Posted on

$250,000 in grants awarded to support free events on Massachusetts beaches

masslive’s Logo

A beach circus, a fitness series, guided painting classes, sand sculpting, dancing and movies are all in line for a funding infusion as part of Save the Harbor/Save the Bay and the Department of Conservation’s Better Beaches grant program.

The program handed $250,000 in grants to 62 organizations Saturday morning to support 100 free beach events and programs this summer in nine communities from Nahant to Nantasket. The three largest grants are heading to organizations that promote racial justice, language accessibility and access for people with disabilities, following a series of hearings held by the Metropolitan Beaches Commission.

“The metropolitan beaches are extraordinary assets that belong to all the people of our region,” executive director of Save the Harbor/Save the Bay Chris Mancini said. “We’re proud to fund free community events led by organizations that celebrate and represent our communities’ cultural and racial diversity, and what we have in common: we love our beaches.”

The commission held three hearings over the past three years delving into accessibility at public beaches across greater Boston ahead of plans to publish a report and hold a summit on the topic this summer. Hearings covered multi-language signage, accessibility and inclusion.

This year’s grant recipients include Veronica Robles Cultural Center, A Trike Called Funk, and Triangle, Inc., who each received $7,500 to hosts Vamos a la Playa, a series of activities to honor Latin American Cultures; Bike to the Beach and Boogie, a bike-riding event with DJs; and Beach:Ability, a day of activities at the beach with sand and floating wheelchairs.

DCR, the Baker administration, and Harpoon Shamrock Splash helped raise funds for the grant program. DCR Acting Commissioner Stephanie Cooper said she is proud of the program.

“We are all looking forward to another great season of free events and programs on DCR’s beaches from Nahant to Nantasket,” Cooper said.

Save the Harbor/Save the Bay awarded $300,000 to 67 organizations last year to support 150 free beach events and programs. It was a $100,000 increase compared to 2020.

Metropolitan Beaches Commission Co-Chair Rep. Adrian Madaro said beaches in greater Boston see more activity when there are free family-friendly events.

“They are especially important to my constituents in East Boston and all those people who rely on these spectacular urban natural resources for recreation,” he said.

Grant recipients this year also include $2,900 for the North Shore Women of Color Association to hold a workout series, $5,000 for movie nights on Revere Beach, $2,500 for the Boston Circus Guild to hold a beach circus in East Boston, $14,000 for Quincy to hold festivals, concerts and senior lunches and $3,500 to hold a waterfront festival in Hull.

“The Better Beaches Program events are as diverse as the communities that host them,” Metropolitan Beaches Commission Co-Chair Sen. Brendan Crighton said. “But one thing they all have in common is that they bring communities together to enjoy our region’s public beaches.”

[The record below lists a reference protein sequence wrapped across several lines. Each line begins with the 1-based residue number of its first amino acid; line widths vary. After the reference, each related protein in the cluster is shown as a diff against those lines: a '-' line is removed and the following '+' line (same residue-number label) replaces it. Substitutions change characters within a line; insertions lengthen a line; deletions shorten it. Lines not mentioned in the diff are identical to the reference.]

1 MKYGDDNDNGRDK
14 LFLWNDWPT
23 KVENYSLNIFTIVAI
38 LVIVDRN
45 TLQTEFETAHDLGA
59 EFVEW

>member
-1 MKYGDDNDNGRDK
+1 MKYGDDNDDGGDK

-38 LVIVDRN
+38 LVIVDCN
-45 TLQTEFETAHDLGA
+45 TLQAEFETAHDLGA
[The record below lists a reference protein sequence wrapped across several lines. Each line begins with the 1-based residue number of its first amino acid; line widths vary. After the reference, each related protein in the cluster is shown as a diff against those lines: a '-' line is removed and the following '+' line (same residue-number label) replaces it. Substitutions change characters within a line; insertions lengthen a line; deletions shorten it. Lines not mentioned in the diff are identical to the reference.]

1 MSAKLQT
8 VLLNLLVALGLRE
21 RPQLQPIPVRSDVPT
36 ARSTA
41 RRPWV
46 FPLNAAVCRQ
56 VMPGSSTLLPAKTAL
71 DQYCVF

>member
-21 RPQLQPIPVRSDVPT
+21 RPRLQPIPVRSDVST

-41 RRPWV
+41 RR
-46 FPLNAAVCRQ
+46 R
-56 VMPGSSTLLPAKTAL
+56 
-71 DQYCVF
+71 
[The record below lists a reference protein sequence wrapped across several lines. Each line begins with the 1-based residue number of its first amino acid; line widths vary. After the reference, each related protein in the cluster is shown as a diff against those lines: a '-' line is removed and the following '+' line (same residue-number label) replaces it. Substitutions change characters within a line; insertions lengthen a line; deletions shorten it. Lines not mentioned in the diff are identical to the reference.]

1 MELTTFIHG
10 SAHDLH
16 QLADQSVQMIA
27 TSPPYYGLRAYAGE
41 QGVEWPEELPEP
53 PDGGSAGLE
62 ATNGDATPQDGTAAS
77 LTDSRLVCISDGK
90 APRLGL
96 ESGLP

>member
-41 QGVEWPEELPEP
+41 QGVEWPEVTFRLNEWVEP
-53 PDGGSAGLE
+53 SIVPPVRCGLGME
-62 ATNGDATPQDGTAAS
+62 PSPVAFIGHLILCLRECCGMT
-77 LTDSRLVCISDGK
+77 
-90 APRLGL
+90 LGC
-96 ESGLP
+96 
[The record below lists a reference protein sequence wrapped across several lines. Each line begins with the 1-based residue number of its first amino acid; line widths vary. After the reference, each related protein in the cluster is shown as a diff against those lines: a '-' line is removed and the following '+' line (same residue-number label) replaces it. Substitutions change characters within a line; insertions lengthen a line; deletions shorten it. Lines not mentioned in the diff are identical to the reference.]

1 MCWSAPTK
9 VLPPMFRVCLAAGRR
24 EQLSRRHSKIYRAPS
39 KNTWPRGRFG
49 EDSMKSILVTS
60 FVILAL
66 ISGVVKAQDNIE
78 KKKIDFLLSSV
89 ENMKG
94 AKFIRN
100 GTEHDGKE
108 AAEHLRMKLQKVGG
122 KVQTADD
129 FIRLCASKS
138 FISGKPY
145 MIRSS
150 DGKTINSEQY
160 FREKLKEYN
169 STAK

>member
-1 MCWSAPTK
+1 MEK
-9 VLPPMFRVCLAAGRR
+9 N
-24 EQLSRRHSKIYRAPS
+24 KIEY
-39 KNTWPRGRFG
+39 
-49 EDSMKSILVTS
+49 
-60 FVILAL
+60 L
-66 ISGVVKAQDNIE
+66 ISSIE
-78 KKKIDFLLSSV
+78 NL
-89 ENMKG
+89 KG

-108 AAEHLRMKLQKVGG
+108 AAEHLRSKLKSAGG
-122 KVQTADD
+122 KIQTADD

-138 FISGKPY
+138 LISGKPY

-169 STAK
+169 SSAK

Related Stories:

Posted on

U.S. figure skaters are rejected in a bid to be awarded their team medals.

U.S. figure skaters are rejected in a bid to be awarded their team medals.

The Court of Arbitration for Sport on Saturday rejected an effort by nine American figure skaters who were seeking to receive their silver medals from the ill-fated team competition at the Beijing Olympics before they left China.

The skaters — Evan Bates, Karen Chen, Nathan Chen, Madison Chock, Zachary Donohue, Brandon Frazier, Madison Hubbell, Alexa Knierim and Vincent Zhou — asked the court to order the International Olympic Committee to award medals in the team event, the results of which have been in doubt for nearly two weeks since a Russian skater, Kamila Valieva, was found to have tested positive for a banned drug.

A separate CAS panel on Monday had allowed Valieva, 15, to continue competing in the Games despite her positive test, saying the uncertainty about the eventual outcome of her doping case — which might lead to only a reprimand given her age — meant she would face “irreparable harm” if she were to be barred from competing.

The American skaters had sought a ruling that would overturn, at least for them, the I.O.C.’s decision to not award any medals in any event in which Valieva placed in the top three. That decision applied only to the team competition in the end; Valieva, cleared to skate, went on to finish fourth in the women’s singles event, crumbling in the long program amid a swirl of accusations, innuendo and pressure.

The United States Olympic and Paralympic Committee was not a party to the application, the court said in dismissing it with a single sentence.

“The decision of the I.O.C. Executive Board of 14 February 2022 not to hold the medal ceremony for the figure skating team event during the Olympic Winter Games Beijing 2022 stands,” the court’s panel of three arbitrators wrote.

The court said the panel would publish a fuller explanation of its decision in the coming days, presumably well after the closing ceremony on Sunday. By then, the Americans — and the rest of the Olympians — will be on their way home.